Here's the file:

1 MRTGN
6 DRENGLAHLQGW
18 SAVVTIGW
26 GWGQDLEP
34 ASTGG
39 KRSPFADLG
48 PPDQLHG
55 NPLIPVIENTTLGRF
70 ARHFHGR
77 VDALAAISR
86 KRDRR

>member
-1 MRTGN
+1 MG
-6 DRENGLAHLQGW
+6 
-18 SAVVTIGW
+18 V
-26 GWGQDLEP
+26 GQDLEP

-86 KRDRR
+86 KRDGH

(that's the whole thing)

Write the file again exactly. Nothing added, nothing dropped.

1 MRTGN
6 DRENGLAHLQGW
18 SAVVTIGW
26 GWGQDLEP
34 ASTGG
39 KRSPFADLG
48 PPDQLHG
55 NPLIPVIENTTLGRF
70 ARHFHGR
77 VDALAAISR
86 KRDRR

>member
-1 MRTGN
+1 MG
-6 DRENGLAHLQGW
+6 
-18 SAVVTIGW
+18 V
-26 GWGQDLEP
+26 GQDLEP

-86 KRDRR
+86 KRDGH